lecture3-819

lecture3-819 - Valuation of Common Stocks and Bonds How to...

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FIN 819: lecture 3 1 Valuation of Common Stocks and Bonds How to apply the PV concept
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FIN 819: lecture 3 2 Today’s plan Review what we have learned in the last lecture Valuing stocks Some terms about stocks Valuing stocks using dividends Valuing stocks using earnings Valuing stocks using free cash flows
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FIN 819: lecture 3 3 Today’s plan (Continue) Bond valuation and the term-structure of interest rates Terminology about bonds The valuation of bonds The term structure of interest rates Use duration to measure the volatility of the bond price
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FIN 819: lecture 3 4 What have we learned in the last lecture? Payback rule Shortcomings IRR rule Shortcomings Free-cash flow calculation
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FIN 819: lecture 3 5 Some specific questions in the calculation of cash flows Include all incidental effects Do not forget working capital requirements Forget sunk costs Include opportunity costs Be careful about inflation Depreciation Financing
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FIN 819: lecture 3 6 Free cash flows calculation Free cash flows = cash flows from operations + cash flows from the change in working capital + cash flows from capital investment and disposal
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FIN 819: lecture 4 7 Calculating cash flows from operations Method 1 Cash flows from operations =revenue –cost (cash expenses) – tax payment Methods 2 Cash flows from operations = accounting profit + depreciation Method 3 Cash flows from operations =(revenue – cost)*(1-tax rate) + depreciation *tax rate
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FIN 819: lecture 4 8 A summary example 2 Now we can apply what we have learned about how to calculate cash flows to the (in the textbook), whose information is given in the following slide.
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FIN 819: lecture 4 9 Revised projections ($1000s) reflecting inflation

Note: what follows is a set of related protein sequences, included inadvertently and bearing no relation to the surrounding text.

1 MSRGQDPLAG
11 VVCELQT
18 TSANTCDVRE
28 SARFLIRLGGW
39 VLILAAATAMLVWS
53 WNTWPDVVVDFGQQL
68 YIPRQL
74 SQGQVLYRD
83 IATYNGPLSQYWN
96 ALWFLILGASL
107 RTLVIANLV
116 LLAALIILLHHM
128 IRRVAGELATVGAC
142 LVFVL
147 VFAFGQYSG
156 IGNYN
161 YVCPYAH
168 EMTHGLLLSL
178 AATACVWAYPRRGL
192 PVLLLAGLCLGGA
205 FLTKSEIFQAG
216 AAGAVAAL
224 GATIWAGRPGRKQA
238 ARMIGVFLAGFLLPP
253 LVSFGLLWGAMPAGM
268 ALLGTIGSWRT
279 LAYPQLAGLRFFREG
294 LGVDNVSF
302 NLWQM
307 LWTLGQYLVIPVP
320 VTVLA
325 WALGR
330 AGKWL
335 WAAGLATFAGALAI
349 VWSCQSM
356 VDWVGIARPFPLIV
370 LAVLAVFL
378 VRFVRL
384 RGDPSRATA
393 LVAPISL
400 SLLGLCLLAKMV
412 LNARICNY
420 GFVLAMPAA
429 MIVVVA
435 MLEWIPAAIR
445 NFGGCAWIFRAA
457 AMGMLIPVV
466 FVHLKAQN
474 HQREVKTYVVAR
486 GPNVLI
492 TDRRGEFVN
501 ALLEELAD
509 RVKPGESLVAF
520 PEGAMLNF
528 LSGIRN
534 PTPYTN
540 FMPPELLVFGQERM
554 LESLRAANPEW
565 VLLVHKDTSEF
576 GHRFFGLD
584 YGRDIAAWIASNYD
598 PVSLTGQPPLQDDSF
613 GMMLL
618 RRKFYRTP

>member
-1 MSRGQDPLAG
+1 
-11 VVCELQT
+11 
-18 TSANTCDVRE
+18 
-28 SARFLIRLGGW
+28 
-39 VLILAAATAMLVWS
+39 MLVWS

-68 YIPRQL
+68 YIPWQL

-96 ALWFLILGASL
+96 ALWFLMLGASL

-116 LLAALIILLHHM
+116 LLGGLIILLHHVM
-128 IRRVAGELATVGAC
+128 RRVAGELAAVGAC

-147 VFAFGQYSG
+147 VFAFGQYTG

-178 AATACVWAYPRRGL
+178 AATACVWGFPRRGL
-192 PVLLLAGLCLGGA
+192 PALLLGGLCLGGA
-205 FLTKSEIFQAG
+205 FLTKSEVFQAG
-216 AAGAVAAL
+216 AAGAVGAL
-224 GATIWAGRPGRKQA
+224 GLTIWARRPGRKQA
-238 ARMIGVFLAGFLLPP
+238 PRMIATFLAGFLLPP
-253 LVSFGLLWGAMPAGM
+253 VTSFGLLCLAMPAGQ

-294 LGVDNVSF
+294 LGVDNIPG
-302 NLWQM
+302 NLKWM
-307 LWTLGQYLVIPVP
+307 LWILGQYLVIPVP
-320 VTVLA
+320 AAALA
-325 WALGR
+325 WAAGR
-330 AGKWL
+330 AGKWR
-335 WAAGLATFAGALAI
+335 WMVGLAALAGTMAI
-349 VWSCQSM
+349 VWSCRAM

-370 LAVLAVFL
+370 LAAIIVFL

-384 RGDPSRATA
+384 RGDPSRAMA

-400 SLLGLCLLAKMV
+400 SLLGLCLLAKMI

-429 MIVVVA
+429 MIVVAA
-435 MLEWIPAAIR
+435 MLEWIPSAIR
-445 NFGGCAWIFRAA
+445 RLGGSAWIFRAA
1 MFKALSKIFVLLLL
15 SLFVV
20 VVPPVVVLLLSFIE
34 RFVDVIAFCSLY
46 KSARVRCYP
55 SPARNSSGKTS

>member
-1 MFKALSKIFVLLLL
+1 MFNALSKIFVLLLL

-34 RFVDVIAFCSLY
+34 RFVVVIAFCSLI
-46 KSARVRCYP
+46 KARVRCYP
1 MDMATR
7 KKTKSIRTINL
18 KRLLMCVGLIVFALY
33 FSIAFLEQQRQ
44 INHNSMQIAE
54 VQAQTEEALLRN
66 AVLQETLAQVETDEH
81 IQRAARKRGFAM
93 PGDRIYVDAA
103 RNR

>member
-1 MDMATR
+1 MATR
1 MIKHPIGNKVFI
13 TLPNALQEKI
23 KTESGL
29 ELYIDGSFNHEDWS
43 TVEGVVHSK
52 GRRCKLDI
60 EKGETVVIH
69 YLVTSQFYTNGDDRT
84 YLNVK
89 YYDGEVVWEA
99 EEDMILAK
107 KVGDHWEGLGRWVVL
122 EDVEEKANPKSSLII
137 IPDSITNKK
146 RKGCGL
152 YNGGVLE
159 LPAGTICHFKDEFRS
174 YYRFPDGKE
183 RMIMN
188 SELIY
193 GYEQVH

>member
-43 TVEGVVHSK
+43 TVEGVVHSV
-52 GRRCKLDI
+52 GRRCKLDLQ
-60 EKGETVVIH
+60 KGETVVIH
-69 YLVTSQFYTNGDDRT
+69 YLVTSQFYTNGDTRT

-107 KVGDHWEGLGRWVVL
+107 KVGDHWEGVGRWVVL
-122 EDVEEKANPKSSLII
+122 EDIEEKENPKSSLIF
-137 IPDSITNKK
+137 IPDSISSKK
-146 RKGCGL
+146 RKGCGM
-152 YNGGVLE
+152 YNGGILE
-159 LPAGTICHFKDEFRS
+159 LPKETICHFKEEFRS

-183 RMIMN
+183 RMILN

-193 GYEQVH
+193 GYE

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FIN 819: lecture 4 10 Cash flow analysis ($1000s)
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FIN 819: lecture 4 11 NPV using nominal cash flows ( 29 ( 29 ( 29 ( 29 ( 29 ( 29 $3,519,000 or 519 , 3 20 . 1 444 , 3 20 . 1 110 , 6 20 . 1 136 , 10 20 . 1 685 , 10 20 . 1 205 , 6 20 . 1 381 , 2 20 . 1 630 , 1 600 , 12 7 6 5 4 3 2 = + + + + + + - - = NPV
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FIN 819: lecture 4 12 New formula In chapter 4, it is argued that FCF=earnings –net investment Net investment = total investment - depreciation Do you agree with this formula? Why?
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FIN 819: lecture 4 13 Example A project costs $2,000 and is expected to last 2 years, producing cash income of $1,500 and $500 respectively. The cost of the project can be depreciated at $1,000 per year. If the tax rate is 50%, what are the free cash flows?
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FIN 819: lecture 4 14 One more question Mr. Pool is now 40 years old and plans to invest some fraction of his current annual income of $40,000 in an account with an annual real interest rate of 5%, starting next year until he retires at the age of 70 to accumulate $500,000 in real terms. If the real growth rate of his income is 2%, what fraction of his income must be invested?
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This note was uploaded on 10/05/2011 for the course FIN 819 taught by Professor Staff during the Spring '11 term at S.F. State.

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lecture3-819 - Valuation of Common Stocks and Bonds How to...

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